By Krystal Yip (University of Warwick), Noah Al-Hachich (Vienna University of Economics and Business), and Rayan Singh (University of St. Gallen)
Report Head: Timur Kurbanov (New York University Shanghai)
M&A within the EMEA region has never been unstable as before – key determinants such as Brexit, growing regulatory barriers and the coronavirus pandemic have introduced multiple layers of unease within the M&A industry. From a regional perspective, M&A volume was down 13% across EMEA, and saw a decrease in the number of mega deal transactions.
DACH (Germany, Austria, and Switzerland) played a pivotal role in EMEA M&A deal volume in Q1 2020 as it was accounting for 4 out of the top 10 M&A deals in the region. However, in April, DACH experienced 56% year-on year drop in M&A volume which brings much more uncertainty surrounding Q2 numbers. Total Middle East M&A deal activity rose to $9.3 billion out of 95 deals in Q1 2020, up from nearly $4.0 billion out of the 89 deals in Q4 2019. According to the XBMA Quarterly Report 2020, the Middle East, unlike Europe, only experienced a modest drop off from Q1 M&A activity in Q2.
German, Austria & Switzerland (DACH Region)
Job Protection Germany has rolled out an extensive furlough scheme called “Kurzarbeit” to prevent increased job losses amidst the coronavirus pandemic – a move which proved successful following the 2008-09 financial crisis. Critics argue that the “Kurzarbeit” will not be as successful or cost-effective as during the last recession, due to the unprecedented nature and duration of this crisis; at the height of the financial crisis, only 1.5 million workers received furlough payments, compared to 7.3 million in May 2020. German politicians’ commitment to preserving jobs may result in increased scrutiny on crossborder M&A transactions in the DACH region, which aim to achieve cost synergies by reducing employee counts, as regulators remain committed to low unemployment. The increased scrutiny will likely be reflected in depressed M&A levels, as more transactions may be cancelled or postponed due to job security concerns.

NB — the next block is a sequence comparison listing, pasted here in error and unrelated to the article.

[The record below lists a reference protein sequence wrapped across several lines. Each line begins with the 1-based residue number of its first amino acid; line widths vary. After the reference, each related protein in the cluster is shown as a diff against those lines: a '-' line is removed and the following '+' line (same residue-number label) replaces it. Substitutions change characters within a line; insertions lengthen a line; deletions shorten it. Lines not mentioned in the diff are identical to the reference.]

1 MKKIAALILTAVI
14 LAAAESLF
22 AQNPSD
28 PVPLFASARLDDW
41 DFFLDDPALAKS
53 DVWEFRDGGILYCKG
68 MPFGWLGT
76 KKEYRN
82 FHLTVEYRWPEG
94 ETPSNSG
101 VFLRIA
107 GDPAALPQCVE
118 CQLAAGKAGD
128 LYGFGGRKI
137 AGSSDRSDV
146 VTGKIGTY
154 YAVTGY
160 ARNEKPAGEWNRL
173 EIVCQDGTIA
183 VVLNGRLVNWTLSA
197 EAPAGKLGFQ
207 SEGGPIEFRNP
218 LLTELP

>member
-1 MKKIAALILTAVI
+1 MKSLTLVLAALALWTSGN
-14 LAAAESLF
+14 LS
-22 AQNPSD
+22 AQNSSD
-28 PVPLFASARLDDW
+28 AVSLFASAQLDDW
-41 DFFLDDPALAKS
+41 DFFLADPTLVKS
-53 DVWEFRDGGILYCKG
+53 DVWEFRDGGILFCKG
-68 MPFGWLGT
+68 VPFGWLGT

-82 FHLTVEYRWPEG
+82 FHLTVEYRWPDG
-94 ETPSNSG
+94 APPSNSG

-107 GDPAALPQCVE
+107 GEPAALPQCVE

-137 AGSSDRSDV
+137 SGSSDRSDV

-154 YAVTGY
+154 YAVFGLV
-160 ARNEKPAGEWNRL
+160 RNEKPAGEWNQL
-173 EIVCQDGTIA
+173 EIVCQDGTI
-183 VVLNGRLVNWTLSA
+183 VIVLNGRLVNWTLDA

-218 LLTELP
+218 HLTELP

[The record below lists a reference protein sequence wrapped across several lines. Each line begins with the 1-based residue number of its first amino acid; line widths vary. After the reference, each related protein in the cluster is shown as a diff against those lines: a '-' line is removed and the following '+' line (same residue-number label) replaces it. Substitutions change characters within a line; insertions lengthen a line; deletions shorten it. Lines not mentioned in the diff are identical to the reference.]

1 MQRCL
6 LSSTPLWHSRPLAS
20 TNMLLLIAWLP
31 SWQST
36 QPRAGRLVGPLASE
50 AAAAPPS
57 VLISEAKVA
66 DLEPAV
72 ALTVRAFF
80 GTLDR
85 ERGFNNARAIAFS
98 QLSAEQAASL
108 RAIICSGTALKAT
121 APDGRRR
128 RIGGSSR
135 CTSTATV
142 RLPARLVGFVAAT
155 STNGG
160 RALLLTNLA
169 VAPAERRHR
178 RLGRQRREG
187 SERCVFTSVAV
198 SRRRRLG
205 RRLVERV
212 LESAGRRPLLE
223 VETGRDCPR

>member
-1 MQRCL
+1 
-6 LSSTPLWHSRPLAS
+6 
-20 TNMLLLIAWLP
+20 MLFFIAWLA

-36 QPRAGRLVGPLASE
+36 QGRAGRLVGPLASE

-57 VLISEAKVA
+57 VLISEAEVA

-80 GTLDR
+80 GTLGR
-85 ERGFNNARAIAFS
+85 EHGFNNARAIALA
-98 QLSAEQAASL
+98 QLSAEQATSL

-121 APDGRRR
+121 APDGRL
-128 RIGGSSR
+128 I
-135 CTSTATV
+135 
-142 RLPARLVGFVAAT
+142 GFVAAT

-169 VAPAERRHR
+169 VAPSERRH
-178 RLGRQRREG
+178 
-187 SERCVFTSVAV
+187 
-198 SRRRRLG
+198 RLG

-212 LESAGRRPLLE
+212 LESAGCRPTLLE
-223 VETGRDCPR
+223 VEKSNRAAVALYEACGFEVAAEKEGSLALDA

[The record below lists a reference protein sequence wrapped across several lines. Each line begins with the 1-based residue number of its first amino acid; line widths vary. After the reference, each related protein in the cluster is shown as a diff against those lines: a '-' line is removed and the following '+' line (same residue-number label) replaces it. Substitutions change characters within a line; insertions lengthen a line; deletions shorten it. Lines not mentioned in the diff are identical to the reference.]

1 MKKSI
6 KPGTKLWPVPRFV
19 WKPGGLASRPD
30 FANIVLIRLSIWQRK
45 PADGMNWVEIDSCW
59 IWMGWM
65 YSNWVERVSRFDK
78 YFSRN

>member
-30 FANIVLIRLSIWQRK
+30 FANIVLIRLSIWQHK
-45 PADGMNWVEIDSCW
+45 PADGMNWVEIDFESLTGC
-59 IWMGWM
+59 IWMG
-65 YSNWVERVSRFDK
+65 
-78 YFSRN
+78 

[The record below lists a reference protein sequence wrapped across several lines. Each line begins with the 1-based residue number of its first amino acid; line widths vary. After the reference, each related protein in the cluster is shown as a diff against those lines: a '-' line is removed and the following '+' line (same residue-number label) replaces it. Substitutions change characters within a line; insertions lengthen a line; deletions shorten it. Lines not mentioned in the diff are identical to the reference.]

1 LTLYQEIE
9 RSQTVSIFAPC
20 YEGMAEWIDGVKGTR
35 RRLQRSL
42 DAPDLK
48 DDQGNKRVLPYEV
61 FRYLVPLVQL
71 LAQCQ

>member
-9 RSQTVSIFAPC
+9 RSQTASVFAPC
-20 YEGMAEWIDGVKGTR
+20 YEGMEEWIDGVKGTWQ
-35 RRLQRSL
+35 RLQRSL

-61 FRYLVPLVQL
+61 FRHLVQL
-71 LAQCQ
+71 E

Slowdown in Takeovers
The European Union has recently increased efforts to block takeovers by companies which have “received unfair support from a foreign government”, likely diminishing foreign acquisitional demand in the region and depressing M&A activity. Further, the pace of approvals (e.g. compliance with antitrust or foreign investment acts) will be slowed down by government officials working remotely, thereby increasing the time for ongoing transactions to be evaluated. DACH regulators specifically have demonstrated their commitment to blocking takeover attempts, illustrated when German officials blocked U.S. government’s takeover of Curavec. German regulators have remained committed to blocking takeovers, particularly in key industries like healthcare and national defense, while German companies are recovering from the pandemic.
The political climate in the UK has disrupted M&A activity, yet at the same time has made acquisitions more attractive for oversea buyers. Valuations in the UK have been suppressed as COVID-19 delays Brexit negotiations and postpones the clarity that the market craves. Combined with the depreciation of the pound that was triggered by the uncertainty of Brexit, low valuations may be sufficient to attract inbound M&A. Arguably, it was found that more than half of dealmakers are less likely to invest in the UK due to the uncertainty Brexit has caused, especially against the volatile exchange rates and equity markets. On the 21st of June 2020, the UK Government also announced it will introduce the emergency legislation to block foreign takeovers and safeguard national interests, namely national security and financial stability. Therefore, despite the opportunities for overseas buyers, M&A deals within the UK will likely grow at a slow rate.